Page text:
“This was the most difficult thing God had told Abraham to do in his 100 years. Although the text doesn’t say, I don’t think I’m off base when I picture Abraham with tears streaking down his weathered cheeks as he sends Hagar and Ishmael into the desert. As far as we know, this was the last time Abraham saw his son whom he had loved for 16 years. I don’t care how much you trust God, something like this hurts deeply. And you don’t get over it in a few days or even in a few years. Even though there was great joy over the birth of Isaac, Abraham suffered ongoing pain over the loss of Ishmael.”
Sixteen years earlier Abraham and Sarah had decided that God needed their help. Rather than trusting God to provide the promised son in His way and His timing, they sinfully ran ahead of God. Sin has its consequences. It brings conflict. It divides. It ultimately brings pain and grief. It especially hurts when God wants to remove from us our cherished deeds of the flesh.
God said Ishmael must go. But He also promised to bless Ishmael for Abraham’s sake: “Yet I will also make a nation of the son of the bondwoman, because he is your seed.” (Gen. 21:13).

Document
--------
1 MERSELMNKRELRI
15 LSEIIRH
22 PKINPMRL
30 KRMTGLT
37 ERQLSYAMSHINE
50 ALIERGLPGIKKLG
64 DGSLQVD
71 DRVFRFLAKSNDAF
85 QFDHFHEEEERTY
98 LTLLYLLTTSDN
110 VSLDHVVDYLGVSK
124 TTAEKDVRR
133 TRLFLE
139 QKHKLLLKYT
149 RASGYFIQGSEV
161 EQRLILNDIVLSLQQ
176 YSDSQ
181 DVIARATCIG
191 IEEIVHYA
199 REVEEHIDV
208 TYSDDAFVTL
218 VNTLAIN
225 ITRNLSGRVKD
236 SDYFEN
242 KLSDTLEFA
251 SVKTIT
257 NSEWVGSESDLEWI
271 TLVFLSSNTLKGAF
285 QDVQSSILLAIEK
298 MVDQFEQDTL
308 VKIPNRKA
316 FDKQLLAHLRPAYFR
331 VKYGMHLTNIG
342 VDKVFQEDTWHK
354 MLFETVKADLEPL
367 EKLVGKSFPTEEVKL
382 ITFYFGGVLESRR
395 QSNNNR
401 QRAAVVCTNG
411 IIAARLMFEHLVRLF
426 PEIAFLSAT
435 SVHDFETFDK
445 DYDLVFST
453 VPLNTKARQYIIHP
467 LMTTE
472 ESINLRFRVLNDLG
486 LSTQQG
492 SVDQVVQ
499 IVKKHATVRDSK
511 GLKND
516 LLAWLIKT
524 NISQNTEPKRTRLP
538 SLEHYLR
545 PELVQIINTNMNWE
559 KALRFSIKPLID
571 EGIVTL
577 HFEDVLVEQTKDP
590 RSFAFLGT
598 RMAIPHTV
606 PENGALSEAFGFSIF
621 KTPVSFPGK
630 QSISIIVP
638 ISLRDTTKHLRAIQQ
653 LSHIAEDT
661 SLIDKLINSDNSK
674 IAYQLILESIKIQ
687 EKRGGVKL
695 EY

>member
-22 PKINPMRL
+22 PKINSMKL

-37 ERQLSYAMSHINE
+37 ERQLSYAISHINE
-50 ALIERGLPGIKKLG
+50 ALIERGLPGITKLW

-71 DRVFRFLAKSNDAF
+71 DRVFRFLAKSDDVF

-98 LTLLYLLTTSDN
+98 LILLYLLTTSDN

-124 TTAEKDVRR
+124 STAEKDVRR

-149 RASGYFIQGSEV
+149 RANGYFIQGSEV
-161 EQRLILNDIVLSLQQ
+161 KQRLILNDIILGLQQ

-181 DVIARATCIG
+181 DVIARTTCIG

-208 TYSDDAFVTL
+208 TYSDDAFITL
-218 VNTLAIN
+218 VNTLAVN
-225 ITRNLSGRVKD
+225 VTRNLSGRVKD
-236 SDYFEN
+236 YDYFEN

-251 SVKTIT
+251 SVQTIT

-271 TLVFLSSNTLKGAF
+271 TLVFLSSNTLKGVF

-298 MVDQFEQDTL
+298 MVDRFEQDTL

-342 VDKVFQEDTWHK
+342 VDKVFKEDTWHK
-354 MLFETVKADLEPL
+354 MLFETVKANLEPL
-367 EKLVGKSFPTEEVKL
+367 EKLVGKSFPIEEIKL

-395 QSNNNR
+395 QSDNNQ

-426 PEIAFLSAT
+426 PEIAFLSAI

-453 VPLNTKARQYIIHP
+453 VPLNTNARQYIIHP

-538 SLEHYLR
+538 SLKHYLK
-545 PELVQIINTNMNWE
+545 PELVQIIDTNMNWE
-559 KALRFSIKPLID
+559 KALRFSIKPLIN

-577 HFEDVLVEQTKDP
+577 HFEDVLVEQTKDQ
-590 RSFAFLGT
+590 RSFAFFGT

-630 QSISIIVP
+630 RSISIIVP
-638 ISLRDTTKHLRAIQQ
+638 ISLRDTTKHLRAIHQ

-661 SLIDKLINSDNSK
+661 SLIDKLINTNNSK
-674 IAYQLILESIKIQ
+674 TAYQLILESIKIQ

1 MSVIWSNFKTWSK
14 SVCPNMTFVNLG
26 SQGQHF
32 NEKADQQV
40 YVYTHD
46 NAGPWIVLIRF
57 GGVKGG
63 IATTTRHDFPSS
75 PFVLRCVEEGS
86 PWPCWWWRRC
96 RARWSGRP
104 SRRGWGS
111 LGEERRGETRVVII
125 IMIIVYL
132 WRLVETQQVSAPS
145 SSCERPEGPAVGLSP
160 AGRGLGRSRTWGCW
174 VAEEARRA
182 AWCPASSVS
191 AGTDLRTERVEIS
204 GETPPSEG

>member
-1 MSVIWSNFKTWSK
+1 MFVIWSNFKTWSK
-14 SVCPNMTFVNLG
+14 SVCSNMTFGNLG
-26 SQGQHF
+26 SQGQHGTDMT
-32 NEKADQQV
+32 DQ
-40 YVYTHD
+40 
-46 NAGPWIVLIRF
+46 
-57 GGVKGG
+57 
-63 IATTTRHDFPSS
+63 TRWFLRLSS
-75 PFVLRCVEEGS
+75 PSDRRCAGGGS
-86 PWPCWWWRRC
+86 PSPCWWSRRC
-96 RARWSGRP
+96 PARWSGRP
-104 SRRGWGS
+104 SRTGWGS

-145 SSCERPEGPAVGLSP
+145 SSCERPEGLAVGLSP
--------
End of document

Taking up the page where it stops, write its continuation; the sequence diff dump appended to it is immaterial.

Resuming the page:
Abraham had a habit of immediate obedience when God spoke to him. Genesis 21:14 says, “So Abraham rose early in the morning, and took bread and a skin of water; and putting it on her shoulder, he gave it and the boy to Hagar, and sent her away.” I’m sure Abraham didn’t fully understand God’s reason for sending Ishmael away, just as later he didn’t understand God’s reason for asking him to sacrifice Isaac. But he obeyed without questioning God. There will always be conflict between my flesh (what I can do in my power) and the Spirit (what only God can do). The only way to resolve the conflict is obediently to put off the deeds of the flesh. (Cole).
Genesis 21:16b-21 tells the rest of the story of Ishmael:
Then she departed and wandered in the Wilderness of Beersheba. 17 And God heard the voice of the lad. Then the angel of God called to Hagar out of heaven, and said to her, “What ails you, Hagar? Fear not, for God has heard the voice of the lad where he [is]. 18 “Arise, lift up the lad and hold him with your hand, for I will make him a great nation.” 19 Then God opened her eyes, and she saw a well of water. And she went and filled the skin with water, and gave the lad a drink. 20 So God was with the lad; and he grew and dwelt in the wilderness, and became an archer. 21 He dwelt in the Wilderness of Paran; and his mother took a wife for him from the land of Egypt.